High school students who want to attend top 100 colleges are working hard to gain admission to these highly selective institutions. But working hard is not always “working smart.” Most of these high achieving students are focusing their college preparation entirely on grades, test scores, and extracurricular activities. And while demonstrating one’s qualifications in these areas is necessary, it’s not enough. In 2014, the University of Pennsylvania posted a short statement on their admission website that showed how important standing out from the competition is in their admission process.
“While we could easily fill the class with valedictorians and students with perfect test scores, our goal is to build the ideal incubator for tomorrow’s leaders. As such, we look beyond mere numbers to intangible qualities. It is therefore essential that you help us discover what separates you from those with the same or similar, GPA and test scores…”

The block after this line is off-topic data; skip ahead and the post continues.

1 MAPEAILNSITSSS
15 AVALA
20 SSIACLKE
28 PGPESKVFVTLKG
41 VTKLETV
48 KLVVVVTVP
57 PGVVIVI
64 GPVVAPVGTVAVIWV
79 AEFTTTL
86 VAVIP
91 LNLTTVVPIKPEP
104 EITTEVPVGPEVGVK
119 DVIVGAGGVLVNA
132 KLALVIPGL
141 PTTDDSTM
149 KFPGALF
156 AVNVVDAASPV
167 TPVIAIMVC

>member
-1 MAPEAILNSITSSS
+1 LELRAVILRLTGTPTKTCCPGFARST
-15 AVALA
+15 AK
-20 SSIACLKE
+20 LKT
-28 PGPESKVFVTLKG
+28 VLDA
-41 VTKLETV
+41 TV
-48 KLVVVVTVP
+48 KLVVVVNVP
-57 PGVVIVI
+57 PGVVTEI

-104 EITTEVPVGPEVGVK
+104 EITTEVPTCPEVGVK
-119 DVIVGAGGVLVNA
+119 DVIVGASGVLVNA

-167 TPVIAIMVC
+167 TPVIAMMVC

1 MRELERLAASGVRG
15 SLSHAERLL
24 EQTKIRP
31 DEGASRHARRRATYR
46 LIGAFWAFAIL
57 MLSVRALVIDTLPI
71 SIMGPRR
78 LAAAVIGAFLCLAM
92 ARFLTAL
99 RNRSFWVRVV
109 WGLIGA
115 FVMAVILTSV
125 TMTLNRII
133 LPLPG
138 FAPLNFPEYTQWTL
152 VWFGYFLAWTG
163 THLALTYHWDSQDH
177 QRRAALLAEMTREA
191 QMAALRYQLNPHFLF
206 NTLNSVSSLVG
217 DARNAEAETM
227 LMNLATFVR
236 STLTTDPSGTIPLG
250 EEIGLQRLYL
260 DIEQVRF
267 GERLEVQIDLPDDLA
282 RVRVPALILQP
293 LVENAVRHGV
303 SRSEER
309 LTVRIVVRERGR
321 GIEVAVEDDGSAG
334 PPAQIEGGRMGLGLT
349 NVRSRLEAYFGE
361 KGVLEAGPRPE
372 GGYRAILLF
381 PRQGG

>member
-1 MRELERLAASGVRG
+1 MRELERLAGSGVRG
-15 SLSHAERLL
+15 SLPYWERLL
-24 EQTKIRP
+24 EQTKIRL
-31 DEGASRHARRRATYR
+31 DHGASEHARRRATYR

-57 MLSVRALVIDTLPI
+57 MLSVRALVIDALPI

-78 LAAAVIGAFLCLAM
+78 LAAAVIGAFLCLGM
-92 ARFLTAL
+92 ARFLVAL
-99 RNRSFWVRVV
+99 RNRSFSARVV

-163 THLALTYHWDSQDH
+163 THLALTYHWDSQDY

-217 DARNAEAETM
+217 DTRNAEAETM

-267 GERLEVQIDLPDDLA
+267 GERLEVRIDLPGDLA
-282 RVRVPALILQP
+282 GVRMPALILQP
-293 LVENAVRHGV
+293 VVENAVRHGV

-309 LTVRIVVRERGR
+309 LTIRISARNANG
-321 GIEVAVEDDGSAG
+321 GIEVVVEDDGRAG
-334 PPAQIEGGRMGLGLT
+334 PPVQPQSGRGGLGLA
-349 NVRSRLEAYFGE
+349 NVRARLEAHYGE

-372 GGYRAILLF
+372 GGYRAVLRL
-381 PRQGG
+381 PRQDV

Parents who want to help their teenager stand out in the admission process at top 100 colleges must plan for the development of their teenager’s “intangible qualities.” Some universities like Duke, Stanford, and UPenn are very clear about which intangible qualities they like to see in students. Visit these three websites and see how they describe these intangible qualities. As you review these websites you will find intangible qualities that are unique to each institution and other qualities that are common across all three. At the end of this report, I’ll show you how to get a list of the nine most common intangible qualities for top 100 colleges. After you visit the Duke, Stanford, and UPenn websites, take a look at the Office of Admissions’ website at your teenager’s target colleges and learn about the intangible qualities they like to see in prospective students.
Step one is research. Identify a few (1-3) intangible qualities from your teenager’s target colleges and then focus on building those qualities. Next, help your teenager build their intangible qualities by completing a simple, but important activity that I call the Annual Growth Summary (AGS). The AGS is a tool I created and use when I provide one-to-one coaching to my college prep clients. The AGS consists of a series of six (6) questions your teenager will use to reflect on the previous year to determine how their intangible qualities have grown. Here are two (2) questions to get you started: